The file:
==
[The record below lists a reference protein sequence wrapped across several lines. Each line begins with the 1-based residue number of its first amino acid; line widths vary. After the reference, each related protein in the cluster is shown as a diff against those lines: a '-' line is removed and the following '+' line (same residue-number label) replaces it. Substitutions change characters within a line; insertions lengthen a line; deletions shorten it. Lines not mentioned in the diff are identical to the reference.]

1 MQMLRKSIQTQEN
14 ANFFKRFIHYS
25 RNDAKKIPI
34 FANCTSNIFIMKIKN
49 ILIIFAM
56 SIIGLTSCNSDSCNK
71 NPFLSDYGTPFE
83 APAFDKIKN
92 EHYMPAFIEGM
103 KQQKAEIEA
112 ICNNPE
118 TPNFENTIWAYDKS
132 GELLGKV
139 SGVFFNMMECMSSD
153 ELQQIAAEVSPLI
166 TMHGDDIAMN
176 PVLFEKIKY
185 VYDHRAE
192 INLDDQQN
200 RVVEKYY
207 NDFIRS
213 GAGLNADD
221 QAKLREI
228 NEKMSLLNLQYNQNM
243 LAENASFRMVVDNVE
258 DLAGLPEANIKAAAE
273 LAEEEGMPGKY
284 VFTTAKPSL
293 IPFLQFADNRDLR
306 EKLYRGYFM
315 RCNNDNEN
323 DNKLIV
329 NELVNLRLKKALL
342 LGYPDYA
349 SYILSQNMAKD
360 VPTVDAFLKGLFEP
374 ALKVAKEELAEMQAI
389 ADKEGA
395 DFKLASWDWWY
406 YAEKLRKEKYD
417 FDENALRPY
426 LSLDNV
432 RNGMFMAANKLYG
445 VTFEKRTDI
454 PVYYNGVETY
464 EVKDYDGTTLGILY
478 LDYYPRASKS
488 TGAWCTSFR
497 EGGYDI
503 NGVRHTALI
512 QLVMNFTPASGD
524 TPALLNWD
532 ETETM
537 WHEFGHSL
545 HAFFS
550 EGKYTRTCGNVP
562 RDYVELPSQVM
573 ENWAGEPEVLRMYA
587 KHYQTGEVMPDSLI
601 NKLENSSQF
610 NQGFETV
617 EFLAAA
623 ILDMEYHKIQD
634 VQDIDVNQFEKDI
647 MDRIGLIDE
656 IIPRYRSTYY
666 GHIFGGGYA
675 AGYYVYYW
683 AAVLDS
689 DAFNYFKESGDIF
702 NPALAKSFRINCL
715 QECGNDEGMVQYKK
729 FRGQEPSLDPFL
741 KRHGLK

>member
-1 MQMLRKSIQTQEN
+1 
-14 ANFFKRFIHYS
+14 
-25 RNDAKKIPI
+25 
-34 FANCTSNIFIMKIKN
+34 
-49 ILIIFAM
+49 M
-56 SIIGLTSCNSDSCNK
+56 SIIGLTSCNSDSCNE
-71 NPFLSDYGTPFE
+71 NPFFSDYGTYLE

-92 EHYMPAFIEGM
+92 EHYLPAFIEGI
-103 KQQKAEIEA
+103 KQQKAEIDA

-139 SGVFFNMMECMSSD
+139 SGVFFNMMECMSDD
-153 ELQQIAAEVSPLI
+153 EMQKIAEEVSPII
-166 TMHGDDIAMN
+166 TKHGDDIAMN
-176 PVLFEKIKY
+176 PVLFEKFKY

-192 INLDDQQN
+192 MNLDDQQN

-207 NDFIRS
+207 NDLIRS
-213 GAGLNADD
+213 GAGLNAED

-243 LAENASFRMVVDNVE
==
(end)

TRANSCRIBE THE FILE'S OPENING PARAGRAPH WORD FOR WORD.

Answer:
[The record below lists a reference protein sequence wrapped across several lines. Each line begins with the 1-based residue number of its first amino acid; line widths vary. After the reference, each related protein in the cluster is shown as a diff against those lines: a '-' line is removed and the following '+' line (same residue-number label) replaces it. Substitutions change characters within a line; insertions lengthen a line; deletions shorten it. Lines not mentioned in the diff are identical to the reference.]